Many years ago, I had the opportunity to serve as a proselyting missionary for my church for two years in Northern Europe. One young family with whom I worked made the selection of a church a matter of serious consideration. They attended church services of various denominations, met with pastors and church leaders of the different faiths they considered and studied church doctrine. They prayed for guidance and responded to the spirit they felt and joined a church. After they were baptized, this young family threw themselves wholly into the church community and found great peace and love in their new associations.
Much like my friends from 35 years ago, families today who are looking for a church to join follow many of the same steps. They should consider doctrine, programs, people and the sense of community as they consider their options.
Evaluate your fundamental beliefs. As you feel a need to affiliate with a church, consider first your own fundamental beliefs about God and those of your family. How do you perceive God and the role he plays in your life? Are you believers in the Bible or some other religious text? Do you consider yourselves Christian, Jewish, Muslim or some other general religious affiliation? Or are you a simple seeker of truth, open to any faith options? It would be good to write down some of your basic beliefs so that you can measure them against any church or congregation your might be considering.
Look at the lives of others. The proof of the positive impact of any church is how it affects the lives of its people. Consider the families you respect the most. In which families is love and respect most evident? Who are the people you know that live lives worthy of emulation? Are there people and families around whom you feel better and more uplifted? Are there some people at work, in the neighborhood or at school who just feel good to be around? Make a list of those people and ask them about their church and their faith. Then consider their churches in your list.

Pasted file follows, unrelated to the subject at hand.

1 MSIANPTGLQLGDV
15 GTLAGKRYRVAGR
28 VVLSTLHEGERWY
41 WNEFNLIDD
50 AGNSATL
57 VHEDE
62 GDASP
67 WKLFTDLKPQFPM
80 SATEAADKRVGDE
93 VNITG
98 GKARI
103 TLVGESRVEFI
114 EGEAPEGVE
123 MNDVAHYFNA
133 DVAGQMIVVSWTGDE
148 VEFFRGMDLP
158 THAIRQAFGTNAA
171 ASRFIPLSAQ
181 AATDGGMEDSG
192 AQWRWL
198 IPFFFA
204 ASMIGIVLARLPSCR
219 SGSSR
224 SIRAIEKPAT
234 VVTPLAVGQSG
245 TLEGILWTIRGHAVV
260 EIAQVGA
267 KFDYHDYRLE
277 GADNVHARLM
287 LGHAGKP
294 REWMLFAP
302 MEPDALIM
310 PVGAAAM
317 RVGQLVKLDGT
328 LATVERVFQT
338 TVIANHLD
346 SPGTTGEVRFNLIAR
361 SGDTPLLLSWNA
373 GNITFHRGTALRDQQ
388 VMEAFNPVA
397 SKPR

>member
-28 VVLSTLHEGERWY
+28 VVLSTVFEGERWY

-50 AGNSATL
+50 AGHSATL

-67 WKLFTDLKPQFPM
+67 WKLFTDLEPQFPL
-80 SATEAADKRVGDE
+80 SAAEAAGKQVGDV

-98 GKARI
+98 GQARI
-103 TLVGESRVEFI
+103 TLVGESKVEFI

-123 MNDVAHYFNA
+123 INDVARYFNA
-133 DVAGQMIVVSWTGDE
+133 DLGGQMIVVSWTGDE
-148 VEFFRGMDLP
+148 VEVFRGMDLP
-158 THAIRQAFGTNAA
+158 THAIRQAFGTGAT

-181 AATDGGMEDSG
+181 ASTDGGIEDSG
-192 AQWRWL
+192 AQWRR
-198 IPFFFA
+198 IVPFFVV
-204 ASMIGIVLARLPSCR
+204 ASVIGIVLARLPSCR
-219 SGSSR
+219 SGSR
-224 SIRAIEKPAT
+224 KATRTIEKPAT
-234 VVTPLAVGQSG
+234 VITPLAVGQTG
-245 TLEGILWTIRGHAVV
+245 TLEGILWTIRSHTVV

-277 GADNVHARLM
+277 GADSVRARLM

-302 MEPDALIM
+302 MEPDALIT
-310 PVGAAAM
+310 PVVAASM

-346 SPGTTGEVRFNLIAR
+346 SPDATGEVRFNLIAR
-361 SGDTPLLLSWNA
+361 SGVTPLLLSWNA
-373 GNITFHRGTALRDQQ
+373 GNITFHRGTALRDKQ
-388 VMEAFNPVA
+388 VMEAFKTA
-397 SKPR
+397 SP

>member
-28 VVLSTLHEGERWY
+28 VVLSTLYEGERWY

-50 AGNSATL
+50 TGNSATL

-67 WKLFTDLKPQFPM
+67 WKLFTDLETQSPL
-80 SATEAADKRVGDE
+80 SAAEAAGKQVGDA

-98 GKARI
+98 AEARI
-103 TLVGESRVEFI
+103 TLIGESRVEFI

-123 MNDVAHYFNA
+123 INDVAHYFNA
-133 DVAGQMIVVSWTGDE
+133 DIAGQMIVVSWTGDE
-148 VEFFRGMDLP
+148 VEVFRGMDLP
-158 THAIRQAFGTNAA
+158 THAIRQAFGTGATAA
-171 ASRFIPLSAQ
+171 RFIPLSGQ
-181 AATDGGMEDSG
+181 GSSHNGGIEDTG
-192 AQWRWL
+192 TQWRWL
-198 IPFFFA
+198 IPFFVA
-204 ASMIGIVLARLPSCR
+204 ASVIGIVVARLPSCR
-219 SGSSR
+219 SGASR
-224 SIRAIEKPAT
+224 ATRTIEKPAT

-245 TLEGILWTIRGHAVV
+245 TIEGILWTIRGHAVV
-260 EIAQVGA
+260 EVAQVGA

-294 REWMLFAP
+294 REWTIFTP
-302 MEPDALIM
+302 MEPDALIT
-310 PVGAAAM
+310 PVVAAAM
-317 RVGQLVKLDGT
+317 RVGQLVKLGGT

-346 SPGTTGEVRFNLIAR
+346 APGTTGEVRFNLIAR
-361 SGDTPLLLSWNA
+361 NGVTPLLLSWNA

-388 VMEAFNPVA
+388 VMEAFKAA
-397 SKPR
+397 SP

Explore the church online. Most church congregations and faith traditions have a web presence today where you can explore basic beliefs, read or hear the testimonies of members and take a look at their programs for various age groups and interests. Going online to the churches' websites is a good way to learn a little more about them and do it in a non-threatening way.
Pray for guidance. Ask God for help as you look for and evaluate your options for a family church. Tell him what you are looking for and listen for the little whisperings in your heart that lead you to answers. Many families that have found a church setting where they are happy have felt that God put people in their path or opened doors that led them to the church that was right for them.
Attend services. There is really no substitute to physically going to a church service and experiencing it yourself. Bring your family with you, if not to the first visit then to the second, so you can all get a feel for the congregation, the fellowship and the environment. Listen to those who speak in the worship service and see if the messages resonate with you. Attend other church meetings that focus on children, youth, young adults, men and women. Talk to other church members there. Visit with the head of the congregation (pastor, minister, bishop, rabbi or spiritual leader) and learn more about them and their church experiences. Take notes about what you saw, heard and felt and what impressed you positively or negatively.
Invite missionaries or teachers. Most congregations and denominations have missionaries, visitors or others who will come to your home and help you learn more about the church. Be open to having them come to teach your family in your comfort zone at home and to learning more about the church and its doctrine. See if they will bring other members about your age and with a similar family situation so that you and your family can feel more comfortable.
Be open to new possibilities. Try not to have too many preconceived notions about any particular faith tradition. There are good things to find in every church, and even though one given denomination may not be the one you select, you can take from the experience something that will benefit your family.
My family and I have been active church members all our lives, and I know what a huge impact that decision has had on our family. Our children have had good, faithful friends who helped them develop in a positive way. Our children's friends' parents have been like second families to them and have sometimes reached them spiritually when our efforts alone were not enough. And many of our friends have come from the members of the church and have been positive influences in our lives.
Selecting a church for your family is a big decision and one that warrants a careful look and process. But the dividends are worth the investment when you find the great benefits at the intersection of church and family with a congregation that provides friendship and fellowship and a doctrine that offers peace in troubled times.